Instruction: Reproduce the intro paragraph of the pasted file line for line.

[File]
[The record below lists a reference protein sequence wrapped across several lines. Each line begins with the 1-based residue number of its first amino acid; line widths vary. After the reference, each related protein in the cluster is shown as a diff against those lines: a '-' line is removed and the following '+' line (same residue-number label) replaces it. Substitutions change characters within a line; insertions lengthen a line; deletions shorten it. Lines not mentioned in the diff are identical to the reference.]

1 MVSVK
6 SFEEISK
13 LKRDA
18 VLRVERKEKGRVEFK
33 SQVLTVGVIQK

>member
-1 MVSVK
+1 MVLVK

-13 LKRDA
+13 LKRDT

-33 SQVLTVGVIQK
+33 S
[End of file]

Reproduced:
[The record below lists a reference protein sequence wrapped across several lines. Each line begins with the 1-based residue number of its first amino acid; line widths vary. After the reference, each related protein in the cluster is shown as a diff against those lines: a '-' line is removed and the following '+' line (same residue-number label) replaces it. Substitutions change characters within a line; insertions lengthen a line; deletions shorten it. Lines not mentioned in the diff are identical to the reference.]